Blog | Michal Kaplan

Leaving Geneva – A Hub for Global Governance

The city of Geneva has a long tradition of hosting international organisations, peace talks and global conferences. Although the United Nations headquarters is located in New York, UN bodies and agencies seated in Geneva have gained prominence in recent years. With my term at the Czech Mission in Geneva ending, allow me to look back and highlight three areas that have made „International Geneva“ indispensable to solving current global challenges.

Global response to the COVID-19 pandemic

The COVAX Facility is a joint effort of mainly Geneva-based health organisations.

The World Health Organisation (WHO) was critizied for declaring COVID-19 as a global health emergency too late and for somewhat misleading guidance on wearing face masks. But overall, WHO succeeded in responding to the pandemic in collaboration with other UN agencies such as UNICEF and the World Food Programme. Other Geneva-based health organisations contributed as well. The Global Fund is fighting infectious diseases such as HIV/AIDS, tuberculosis and malaria. The Global Vaccines Alliance (GAVI) was instrumental in creating the COVAX Facility – an innovative instrument for vaccines purchase and sharing.

Other organisations have dealt with long-term social and economic aspects of the pandemic. The International Labor Organisation (ILO) could build on its groundbreaking „Future of Work“ declaration adopted in 2019. The World Trade Organisation (WTO) tried hard to keep borders open and maintain critical supply chains in the midst of the pandemic. It is currently discussing a possible waiver from patent protection. On one hand, this could allow vital vaccines and medicines to be produced cheaper and shared faster. On the other, the waiver should not undermine market incentives for research and innovation – an area that is governed by the World Intellectual Property Organisation (WIPO), another agency based in Geneva.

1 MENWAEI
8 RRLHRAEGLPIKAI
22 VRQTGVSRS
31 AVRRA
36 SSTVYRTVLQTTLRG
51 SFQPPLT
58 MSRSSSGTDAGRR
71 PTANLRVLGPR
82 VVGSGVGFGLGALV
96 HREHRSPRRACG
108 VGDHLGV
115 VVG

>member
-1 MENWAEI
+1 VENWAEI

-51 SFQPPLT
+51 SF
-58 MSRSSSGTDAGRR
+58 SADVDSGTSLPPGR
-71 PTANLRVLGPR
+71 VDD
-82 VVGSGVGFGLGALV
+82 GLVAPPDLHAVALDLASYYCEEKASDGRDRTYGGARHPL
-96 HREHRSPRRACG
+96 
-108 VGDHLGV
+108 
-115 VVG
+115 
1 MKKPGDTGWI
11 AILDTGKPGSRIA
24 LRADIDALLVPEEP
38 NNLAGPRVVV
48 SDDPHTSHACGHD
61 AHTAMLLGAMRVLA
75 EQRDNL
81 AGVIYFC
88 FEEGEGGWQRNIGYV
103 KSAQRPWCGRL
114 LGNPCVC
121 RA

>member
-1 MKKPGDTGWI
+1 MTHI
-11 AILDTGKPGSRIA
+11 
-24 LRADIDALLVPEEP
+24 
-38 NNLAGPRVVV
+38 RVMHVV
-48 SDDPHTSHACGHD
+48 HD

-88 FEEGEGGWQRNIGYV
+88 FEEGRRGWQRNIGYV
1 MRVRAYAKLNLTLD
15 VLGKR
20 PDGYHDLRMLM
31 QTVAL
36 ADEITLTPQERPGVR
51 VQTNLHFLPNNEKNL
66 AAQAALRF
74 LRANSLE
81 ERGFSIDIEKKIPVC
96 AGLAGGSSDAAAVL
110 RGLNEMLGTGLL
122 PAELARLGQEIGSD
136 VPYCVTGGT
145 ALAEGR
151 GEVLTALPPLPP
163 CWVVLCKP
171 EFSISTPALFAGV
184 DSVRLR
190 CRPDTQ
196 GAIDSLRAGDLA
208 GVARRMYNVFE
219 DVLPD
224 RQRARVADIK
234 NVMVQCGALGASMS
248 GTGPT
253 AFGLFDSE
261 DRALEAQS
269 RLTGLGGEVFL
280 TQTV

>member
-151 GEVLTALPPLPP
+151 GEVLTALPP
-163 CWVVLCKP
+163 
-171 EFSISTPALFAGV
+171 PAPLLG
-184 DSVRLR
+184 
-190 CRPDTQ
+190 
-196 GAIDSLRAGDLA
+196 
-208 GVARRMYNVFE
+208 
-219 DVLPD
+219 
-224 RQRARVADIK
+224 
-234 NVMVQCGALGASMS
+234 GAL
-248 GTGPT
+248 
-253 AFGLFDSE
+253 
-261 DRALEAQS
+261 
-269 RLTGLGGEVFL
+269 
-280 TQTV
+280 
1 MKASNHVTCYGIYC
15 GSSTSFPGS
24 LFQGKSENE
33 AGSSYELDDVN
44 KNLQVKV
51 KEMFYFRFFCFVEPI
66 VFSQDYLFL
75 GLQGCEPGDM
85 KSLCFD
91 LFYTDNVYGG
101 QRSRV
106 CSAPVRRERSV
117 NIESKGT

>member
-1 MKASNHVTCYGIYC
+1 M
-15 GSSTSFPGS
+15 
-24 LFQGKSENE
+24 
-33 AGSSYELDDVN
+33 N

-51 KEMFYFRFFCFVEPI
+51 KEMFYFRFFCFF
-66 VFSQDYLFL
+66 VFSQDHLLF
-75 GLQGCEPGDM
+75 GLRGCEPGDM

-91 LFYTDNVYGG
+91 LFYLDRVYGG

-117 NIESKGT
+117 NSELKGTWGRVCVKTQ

Digital cooperation and the future of the Internet

Geneva has become a hub for internet governance.

The pandemic has accelerated the use of new digital technologies that can bring multiple benefits but also pose threats to economies and societies that are vulnerable to cyber attracts and disinformation. With dozens of international agencies, non-governmental organisations and think tanks, Geneva has become a hub for digital cooperation. WHO promotes e-health, ILO deals with the impact of AI on labor markets and the World Meteorological Organisation applies big data in climate models, to name just a few examples. Digital technologies also feature in disarmament conventions that debate about a possible regulation of Lethal Autonomous Weapon Systems, better known as “killer robots”.